We've progressed from a simple problem to successively more complex problems while counting the possible outcomes for each.

This final step where you get to switch to another door is pretty simple. It just doubles the number of possible outcomes from the previous problem because for every outcome where you were stuck with your original choice you now have an additional possible outcome where you switch.

In the table below, the rows are in groups of two where one row in the group is you staying and the other is you switching.

We now have twelve possible outcomes in total.

If you look at the door #1 column, you can see two regular check marks and four green-box check marks.

There are two outcomes where you win the car if you stick with your first choice. And there are four outcomes where you win if you switch.

Still, only six of the twelve outcomes has you winning. That's only 50% odds of winning.

But I said something about 67% at the top of this article?

Fear not, we're answering a different question. This table shows that you have a 50% chance overall of winning the car if you choose your first door randomly and then also randomly choose whether or not to switch doors at the end.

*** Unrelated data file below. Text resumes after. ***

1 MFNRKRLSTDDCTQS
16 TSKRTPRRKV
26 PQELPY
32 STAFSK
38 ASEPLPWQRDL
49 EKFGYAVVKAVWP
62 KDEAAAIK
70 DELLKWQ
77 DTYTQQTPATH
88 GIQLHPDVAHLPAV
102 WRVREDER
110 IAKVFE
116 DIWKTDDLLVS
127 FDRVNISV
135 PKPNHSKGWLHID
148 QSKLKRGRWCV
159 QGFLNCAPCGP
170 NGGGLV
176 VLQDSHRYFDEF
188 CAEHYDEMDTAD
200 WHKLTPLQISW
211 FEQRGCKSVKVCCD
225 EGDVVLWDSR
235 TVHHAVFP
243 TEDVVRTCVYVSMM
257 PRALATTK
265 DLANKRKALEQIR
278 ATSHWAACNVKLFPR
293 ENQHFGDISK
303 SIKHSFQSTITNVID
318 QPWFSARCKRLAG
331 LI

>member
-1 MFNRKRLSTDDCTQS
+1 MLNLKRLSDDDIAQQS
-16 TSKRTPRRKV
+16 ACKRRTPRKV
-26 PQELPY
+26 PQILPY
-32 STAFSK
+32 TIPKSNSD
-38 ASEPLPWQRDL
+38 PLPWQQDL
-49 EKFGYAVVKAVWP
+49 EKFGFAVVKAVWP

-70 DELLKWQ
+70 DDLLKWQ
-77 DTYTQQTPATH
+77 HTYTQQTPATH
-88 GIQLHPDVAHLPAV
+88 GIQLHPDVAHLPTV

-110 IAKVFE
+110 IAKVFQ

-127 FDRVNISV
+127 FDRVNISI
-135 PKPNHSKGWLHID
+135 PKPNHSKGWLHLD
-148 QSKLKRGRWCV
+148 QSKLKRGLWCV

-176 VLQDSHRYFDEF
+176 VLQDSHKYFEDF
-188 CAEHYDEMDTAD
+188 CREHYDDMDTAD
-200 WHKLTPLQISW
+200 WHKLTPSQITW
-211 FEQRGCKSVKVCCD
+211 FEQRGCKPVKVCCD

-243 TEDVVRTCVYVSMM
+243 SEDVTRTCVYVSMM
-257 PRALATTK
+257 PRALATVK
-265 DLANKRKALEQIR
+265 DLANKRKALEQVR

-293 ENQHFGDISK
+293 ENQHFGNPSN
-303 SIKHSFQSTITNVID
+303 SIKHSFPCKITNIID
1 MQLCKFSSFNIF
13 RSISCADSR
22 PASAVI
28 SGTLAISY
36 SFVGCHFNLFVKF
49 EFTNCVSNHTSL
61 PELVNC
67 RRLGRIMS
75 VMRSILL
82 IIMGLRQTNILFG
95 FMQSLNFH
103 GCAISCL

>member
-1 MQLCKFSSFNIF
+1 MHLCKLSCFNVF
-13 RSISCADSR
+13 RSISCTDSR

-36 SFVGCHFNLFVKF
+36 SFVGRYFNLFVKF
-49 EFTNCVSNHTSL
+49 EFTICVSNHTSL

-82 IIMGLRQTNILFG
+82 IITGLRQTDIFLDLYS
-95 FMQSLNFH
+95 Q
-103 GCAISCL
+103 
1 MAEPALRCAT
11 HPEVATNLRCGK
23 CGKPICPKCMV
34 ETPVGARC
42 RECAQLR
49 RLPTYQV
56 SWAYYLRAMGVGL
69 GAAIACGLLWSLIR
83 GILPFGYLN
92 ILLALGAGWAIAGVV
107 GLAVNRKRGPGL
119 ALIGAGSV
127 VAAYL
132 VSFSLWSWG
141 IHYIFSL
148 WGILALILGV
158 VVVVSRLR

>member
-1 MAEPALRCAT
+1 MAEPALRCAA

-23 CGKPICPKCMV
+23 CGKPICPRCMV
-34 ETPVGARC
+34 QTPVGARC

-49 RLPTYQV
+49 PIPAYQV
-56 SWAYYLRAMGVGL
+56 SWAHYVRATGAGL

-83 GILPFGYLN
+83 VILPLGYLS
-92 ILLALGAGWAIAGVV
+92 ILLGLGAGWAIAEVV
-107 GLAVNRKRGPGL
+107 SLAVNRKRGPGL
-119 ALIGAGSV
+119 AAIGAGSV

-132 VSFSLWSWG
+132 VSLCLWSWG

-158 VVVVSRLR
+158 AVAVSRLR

But the question asked by the Monty Hall problem is should you switch in the last step of the challenge?

In order to figure that out let's compare the situation when you never switch to the case where you always switch.

In Table 4.2 below you can see that when you never switch, your odds of picking the right door stay at 33% all the way through from the beginning to the end of the game.

But looking at Table 4.3 on the right where you always switch, you can see that your odds jump up to 67%. Four out of the six outcomes have you winning the car.

If you switch, you are twice as likely to win the car!


I hope this walk through the land of possibilities has been enlightening and helpful.

Every statistics problem you will ever encounter is about calculating the number of total possible outcomes and the likelihood of one or a few specific outcomes among all the possibilities.

This is a pretty easy problem when you consider that we're only dealing with at most twelve possible outcomes. Statistical calculations get way more complex than this.

But there's no doubt this is a tricky problem that has tripped up many very intelligent people.